Book Review: How To Listen So People Will Talk

How To Listen So People Will Talk:  Build Stronger Communication And Deeper Connections, by Becky Harling

[Note:  This book was provided free of charge by Bethany House Publishing.  All thoughts and opinions are my own.]

Those who know me are quite aware of the fact that I frequently lament how awkward my communications are and how silence and difficulty in having people communicate with me has long marked my own interactions with other people [1].  Both my awkwardness and my awareness of it tend to lead me to read many books on communication [2].  There are likely many such people, and this book seems to assume that there is a wide audience of people who wishes to communicate better, something that seems like a pretty fair guess as far as I am concerned.  Many people are focused on talking so that people will listen, but this book offers the reverse advise, how to listen so that people will talk.  Indeed, this is very necessary advice, as there are many of us–myself included–that are rather insistent on sharing our own stories but not a lot of people that really get enjoyment in listening to what others have to say in the midst of busy days or when we were are tired or impatient, which is often quite often.  So, on a mere conceptual alone this book has a lot to offer to its readers.

In terms of its organization and structure, this short book (it was just over 100 pages in my e-book version) is divided into ten chapters.  These chapters deal with such matters as asking people how well we listen to them, raising our self-awareness of how we act in conversations, honoring the stories of others, silencing our inner fixer, asking great questions to draw the other person out, offering empathy and validating the feelings of others, making sure our nonverbal communication lines up with our verbal statements, seeking to understand during conflict, letting go of distractions so that we can be fully present during conversations, and being available for other people.  Each of the chapters includes, at its end, a series of exercises designed to help readers listen to God, listen to ourselves, and listen to others.  While nothing in this book would seem particularly earth-shattering in terms of insight, the practices discussed here certainly do cut against the grain of modern existence and require observation, consideration, and self-reflection to adopt.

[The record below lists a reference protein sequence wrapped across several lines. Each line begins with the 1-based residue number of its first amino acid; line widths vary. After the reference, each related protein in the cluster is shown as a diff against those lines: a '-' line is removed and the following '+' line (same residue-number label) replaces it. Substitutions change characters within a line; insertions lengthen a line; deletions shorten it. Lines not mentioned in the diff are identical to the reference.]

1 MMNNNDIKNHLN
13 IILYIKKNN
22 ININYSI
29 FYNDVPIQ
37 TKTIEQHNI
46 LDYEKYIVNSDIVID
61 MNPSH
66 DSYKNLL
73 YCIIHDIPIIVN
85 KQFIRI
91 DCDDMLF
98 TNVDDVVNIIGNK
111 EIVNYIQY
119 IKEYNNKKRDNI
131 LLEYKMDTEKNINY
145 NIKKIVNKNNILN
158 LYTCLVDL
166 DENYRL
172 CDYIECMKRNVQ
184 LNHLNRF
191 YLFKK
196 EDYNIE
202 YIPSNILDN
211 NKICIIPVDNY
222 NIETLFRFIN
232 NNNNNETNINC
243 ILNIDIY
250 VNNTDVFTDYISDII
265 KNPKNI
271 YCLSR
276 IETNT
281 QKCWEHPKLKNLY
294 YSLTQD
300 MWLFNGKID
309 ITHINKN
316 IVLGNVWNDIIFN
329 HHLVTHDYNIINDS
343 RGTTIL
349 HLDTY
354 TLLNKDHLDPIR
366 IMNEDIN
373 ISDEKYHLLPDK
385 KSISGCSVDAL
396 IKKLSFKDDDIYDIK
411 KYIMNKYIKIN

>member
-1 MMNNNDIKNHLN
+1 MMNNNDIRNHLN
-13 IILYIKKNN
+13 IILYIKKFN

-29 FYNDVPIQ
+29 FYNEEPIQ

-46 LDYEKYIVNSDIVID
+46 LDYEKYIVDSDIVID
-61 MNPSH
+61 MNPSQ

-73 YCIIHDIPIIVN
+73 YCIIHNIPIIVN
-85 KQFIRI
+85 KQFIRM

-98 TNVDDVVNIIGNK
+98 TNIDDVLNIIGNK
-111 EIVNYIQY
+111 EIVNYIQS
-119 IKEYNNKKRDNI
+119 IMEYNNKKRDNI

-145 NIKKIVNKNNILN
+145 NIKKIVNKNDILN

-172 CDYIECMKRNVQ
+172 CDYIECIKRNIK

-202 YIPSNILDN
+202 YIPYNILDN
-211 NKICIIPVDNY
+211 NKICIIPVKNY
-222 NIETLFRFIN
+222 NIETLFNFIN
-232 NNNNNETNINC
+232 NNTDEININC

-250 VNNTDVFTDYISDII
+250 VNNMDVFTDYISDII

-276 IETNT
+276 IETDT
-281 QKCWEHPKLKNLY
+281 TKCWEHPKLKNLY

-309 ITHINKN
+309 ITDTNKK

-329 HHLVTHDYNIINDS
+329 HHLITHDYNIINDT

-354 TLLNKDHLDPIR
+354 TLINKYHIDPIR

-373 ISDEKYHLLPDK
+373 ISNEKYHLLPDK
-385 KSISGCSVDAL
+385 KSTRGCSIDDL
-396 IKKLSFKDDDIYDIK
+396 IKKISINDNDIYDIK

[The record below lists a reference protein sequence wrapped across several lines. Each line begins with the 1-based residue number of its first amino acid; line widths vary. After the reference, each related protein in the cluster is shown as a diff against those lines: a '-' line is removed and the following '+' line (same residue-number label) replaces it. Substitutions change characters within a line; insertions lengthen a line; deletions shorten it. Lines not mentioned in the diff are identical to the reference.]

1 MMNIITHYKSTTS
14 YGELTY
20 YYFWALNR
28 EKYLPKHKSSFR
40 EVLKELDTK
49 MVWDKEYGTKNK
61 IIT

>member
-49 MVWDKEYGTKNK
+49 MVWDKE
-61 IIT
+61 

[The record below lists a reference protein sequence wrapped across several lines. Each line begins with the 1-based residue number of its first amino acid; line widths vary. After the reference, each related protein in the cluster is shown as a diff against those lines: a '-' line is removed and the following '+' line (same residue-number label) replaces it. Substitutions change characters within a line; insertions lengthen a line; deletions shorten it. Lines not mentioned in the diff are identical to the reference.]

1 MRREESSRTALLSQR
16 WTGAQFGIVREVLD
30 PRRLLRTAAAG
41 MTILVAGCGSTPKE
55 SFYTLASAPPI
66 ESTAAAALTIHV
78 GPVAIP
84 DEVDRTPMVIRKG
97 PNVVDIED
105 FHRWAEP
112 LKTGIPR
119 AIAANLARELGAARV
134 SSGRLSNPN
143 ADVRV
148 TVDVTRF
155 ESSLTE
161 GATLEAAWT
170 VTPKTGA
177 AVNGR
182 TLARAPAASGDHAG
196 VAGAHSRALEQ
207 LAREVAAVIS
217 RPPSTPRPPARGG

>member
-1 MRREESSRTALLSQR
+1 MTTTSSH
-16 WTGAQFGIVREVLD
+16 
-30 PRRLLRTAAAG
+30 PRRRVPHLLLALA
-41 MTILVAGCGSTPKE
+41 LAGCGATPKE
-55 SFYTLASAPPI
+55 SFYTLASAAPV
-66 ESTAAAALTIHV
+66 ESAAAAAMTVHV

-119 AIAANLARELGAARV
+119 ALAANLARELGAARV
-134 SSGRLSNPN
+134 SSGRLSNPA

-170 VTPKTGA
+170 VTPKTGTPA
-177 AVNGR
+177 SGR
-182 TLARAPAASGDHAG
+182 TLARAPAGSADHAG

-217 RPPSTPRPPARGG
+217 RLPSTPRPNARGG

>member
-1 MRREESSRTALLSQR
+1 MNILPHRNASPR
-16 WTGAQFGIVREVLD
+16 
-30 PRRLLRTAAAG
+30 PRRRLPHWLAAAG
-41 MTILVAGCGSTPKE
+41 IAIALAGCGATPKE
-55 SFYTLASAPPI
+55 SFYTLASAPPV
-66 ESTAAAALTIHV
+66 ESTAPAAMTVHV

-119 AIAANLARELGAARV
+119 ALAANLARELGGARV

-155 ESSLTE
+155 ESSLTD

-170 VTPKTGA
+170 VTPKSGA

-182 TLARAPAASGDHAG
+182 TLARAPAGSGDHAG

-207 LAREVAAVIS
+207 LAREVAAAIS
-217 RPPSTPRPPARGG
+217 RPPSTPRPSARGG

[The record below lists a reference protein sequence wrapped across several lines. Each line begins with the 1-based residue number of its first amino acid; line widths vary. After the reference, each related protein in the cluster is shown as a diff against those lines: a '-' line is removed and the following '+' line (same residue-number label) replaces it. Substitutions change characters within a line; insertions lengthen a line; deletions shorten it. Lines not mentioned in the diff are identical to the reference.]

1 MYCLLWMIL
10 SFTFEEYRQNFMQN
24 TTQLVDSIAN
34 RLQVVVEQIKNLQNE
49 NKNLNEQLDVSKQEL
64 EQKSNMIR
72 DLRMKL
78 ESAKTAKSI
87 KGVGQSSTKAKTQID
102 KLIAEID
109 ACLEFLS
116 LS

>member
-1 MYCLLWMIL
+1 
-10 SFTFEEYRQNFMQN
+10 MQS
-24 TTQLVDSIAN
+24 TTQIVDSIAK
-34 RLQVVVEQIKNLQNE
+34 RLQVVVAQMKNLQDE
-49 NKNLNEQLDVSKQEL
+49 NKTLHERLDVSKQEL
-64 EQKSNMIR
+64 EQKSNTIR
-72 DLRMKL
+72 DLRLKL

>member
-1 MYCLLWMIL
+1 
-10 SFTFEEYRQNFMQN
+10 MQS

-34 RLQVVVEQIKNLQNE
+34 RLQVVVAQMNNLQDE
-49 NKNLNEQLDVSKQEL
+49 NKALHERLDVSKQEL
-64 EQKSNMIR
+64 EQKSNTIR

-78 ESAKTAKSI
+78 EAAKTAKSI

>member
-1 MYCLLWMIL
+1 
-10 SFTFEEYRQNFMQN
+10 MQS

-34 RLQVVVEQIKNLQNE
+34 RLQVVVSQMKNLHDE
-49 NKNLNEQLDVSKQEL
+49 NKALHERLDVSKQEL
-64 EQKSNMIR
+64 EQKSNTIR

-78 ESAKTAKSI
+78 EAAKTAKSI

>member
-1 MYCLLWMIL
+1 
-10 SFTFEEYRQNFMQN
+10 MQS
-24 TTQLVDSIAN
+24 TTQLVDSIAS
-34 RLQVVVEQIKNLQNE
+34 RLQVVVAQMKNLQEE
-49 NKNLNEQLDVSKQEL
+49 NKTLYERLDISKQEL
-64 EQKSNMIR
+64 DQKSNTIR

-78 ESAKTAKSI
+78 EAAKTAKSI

Although most of this book seems somewhat self-explanatory, there is a great deal of insight to be found in it.  So long as someone is aware that they struggle with communication and longs to make it better, something can be done.  It is pretty likely that this book, with its encouragement to be more self-aware but also more concerned with other people, will do good in helping its readers to become better and more patient listeners and the sort of people others will feel safe communicating with.  There are so many people who feel burdened with stories that it would be good for there to be more people who are capable of easing that burden by being good listeners.  Of course, if one wishes for a better world it is worthwhile to help the world in that regard by becoming a good listener.  Someone who heeds the advice and suggestions and insight of this book will certainly be a far better listener, and that is a very good thing.  This book is a useful book dealing with a common but often unrecognized problem between people.

[2] See, for example:

[2] See, for example:

About nathanalbright

I'm a person with diverse interests who loves to read. If you want to know something about me, just ask.
This entry was posted in Book Reviews, Christianity and tagged . Bookmark the permalink.

4 Responses to Book Review: How To Listen So People Will Talk

  1. jamesbradfordpate says:

    Reblogged this on James' Ramblings.

  2. Pingback: I’m Not Listening | Edge Induced Cohesion

  3. Pingback: Book Review: Redeeming How We Talk | Edge Induced Cohesion

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